Clinical Characteristics and Medical Management of Idiopathic Granulomatous Mastitis | Dermatology | JAMA Dermatology | JAMA Network
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Table 1.  Demographic and Clinical Characteristics
Demographic and Clinical Characteristics
Table 2.  Patient Treatment and Outcome Information
Patient Treatment and Outcome Information
1.
Pereira  FA, Mudgil  AV, Macias  ES, Karsif  K.  Idiopathic granulomatous lobular mastitis.   Int J Dermatol. 2012;51(2):142-151. doi:10.1111/j.1365-4632.2011.05168.x PubMedGoogle ScholarCrossref
2.
Pandey  TS, Mackinnon  JC, Bressler  L, Millar  A, Marcus  EE, Ganschow  PS.  Idiopathic granulomatous mastitis—a prospective study of 49 women and treatment outcomes with steroid therapy.   Breast J. 2014;20(3):258-266. doi:10.1111/tbj.12263 PubMedGoogle ScholarCrossref
3.
Gautham  I, Radford  DM, Kovacs  CS,  et al.  Cystic neutrophilic granulomatous mastitis: the Cleveland Clinic experience with diagnosis and management.   Breast J. 2019;25(1):80-85. doi:10.1111/tbj.13160 PubMedGoogle ScholarCrossref
4.
Joseph  KA, Luu  X, Mor  A.  Granulomatous mastitis: a New York public hospital experience.   Ann Surg Oncol. 2014;21(13):4159-4163. doi:10.1245/s10434-014-3895-z PubMedGoogle ScholarCrossref
5.
Mohammed  S, Statz  A, Lacross  JS,  et al.  Granulomatous mastitis: a 10 year experience from a large inner city county hospital.   J Surg Res. 2013;184(1):299-303. doi:10.1016/j.jss.2013.06.047 PubMedGoogle ScholarCrossref
6.
Sheu  J, Saavedra  AP, Mostaghimi  A.  Rapid response of tattoo-associated cutaneous sarcoidosis to minocycline: case report and review of the literature.   Dermatol Online J. 2014;20(8):13030/qt6dd1m2j9.PubMedGoogle Scholar
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    Research Letter
    January 22, 2020

    Clinical Characteristics and Medical Management of Idiopathic Granulomatous Mastitis

    Author Affiliations
    • 1The Ronald O. Perelman Department of Dermatology, New York University School of Medicine, New York
    • 2Tribeca Skin Center, New York, New York
    • 3Department of Surgery, Bellevue Hospital Center, New York, New York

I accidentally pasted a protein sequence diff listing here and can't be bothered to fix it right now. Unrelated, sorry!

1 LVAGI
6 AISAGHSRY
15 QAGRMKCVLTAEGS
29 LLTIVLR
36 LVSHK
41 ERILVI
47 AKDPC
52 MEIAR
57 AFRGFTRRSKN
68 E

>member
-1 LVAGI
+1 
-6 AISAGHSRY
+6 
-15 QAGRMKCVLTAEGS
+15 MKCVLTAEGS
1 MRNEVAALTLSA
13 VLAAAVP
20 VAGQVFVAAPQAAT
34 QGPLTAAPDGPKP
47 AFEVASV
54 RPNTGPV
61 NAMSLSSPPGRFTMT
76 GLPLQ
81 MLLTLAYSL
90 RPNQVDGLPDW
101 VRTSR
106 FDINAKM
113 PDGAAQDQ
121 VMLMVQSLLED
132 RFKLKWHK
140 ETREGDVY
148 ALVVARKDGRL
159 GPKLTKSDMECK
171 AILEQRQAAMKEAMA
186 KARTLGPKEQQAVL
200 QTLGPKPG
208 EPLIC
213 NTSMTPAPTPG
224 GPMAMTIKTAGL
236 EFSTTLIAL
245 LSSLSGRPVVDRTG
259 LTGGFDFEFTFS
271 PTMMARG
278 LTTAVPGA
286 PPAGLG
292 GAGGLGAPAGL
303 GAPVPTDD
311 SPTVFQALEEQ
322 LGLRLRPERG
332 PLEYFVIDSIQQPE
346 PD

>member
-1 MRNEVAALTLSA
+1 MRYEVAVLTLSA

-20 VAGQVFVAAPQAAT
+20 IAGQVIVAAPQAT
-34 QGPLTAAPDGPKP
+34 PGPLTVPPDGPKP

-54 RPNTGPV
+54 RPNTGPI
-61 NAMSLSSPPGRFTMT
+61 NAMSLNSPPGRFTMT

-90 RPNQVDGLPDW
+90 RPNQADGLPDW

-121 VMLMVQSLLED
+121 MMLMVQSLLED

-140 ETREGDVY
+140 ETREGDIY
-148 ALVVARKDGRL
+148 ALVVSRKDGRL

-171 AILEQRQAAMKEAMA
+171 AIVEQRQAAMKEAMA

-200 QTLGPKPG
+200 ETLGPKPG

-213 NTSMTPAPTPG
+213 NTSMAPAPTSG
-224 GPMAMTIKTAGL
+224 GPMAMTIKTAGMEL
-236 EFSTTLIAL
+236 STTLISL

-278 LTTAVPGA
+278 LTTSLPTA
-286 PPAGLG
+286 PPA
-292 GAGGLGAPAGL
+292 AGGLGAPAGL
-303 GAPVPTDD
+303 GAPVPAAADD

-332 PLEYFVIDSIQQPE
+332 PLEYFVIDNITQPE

• 4Department of Dermatology, Bellevue Hospital Center, New York, New York
    JAMA Dermatol. 2020;156(4):460-464. doi:10.1001/jamadermatol.2019.4516

    Idiopathic (chronic) granulomatous mastitis (IGM) is a rare breast condition that may mimic bacterial abscesses, malignant neoplasms, and several other breast diseases. A thorough evaluation must be performed in suspected cases to exclude other causes, and heightened suspicion is necessary in diagnosing this often underrecognized condition.1,2 In this descriptive case series, we sought to better characterize the clinical presentation and to identify potentially successful therapies for IGM.

    Methods

    We consecutively enrolled women referred to our dermatology clinic for evaluation of biopsy-proven IGM from May 1, 2015, to April 30, 2019. No exclusion criteria were applied. This study was approved by the institutional review boards of NYU Langone Medical Center and Bellevue Hospital, both in New York, New York. Written informed consent was obtained from all patients before study inclusion.

    Patient data were extracted on demographics, disease presentation, treatments, and clinical response. All patients underwent a comprehensive assessment, including a thorough review of systems and medical history, laboratory workup (including a blood test for tuberculosis [QuantiFERON-TB Gold; QIAGEN], prolactin levels, and angiotensin-converting enzyme levels), chest radiograph, mammogram, and breast ultrasonography with core biopsy (except for 1 patient who did not undergo biopsy because of pregnancy). Bacterial, fungal, and mycobacterial tissue cultures were obtained in all but 4 patients.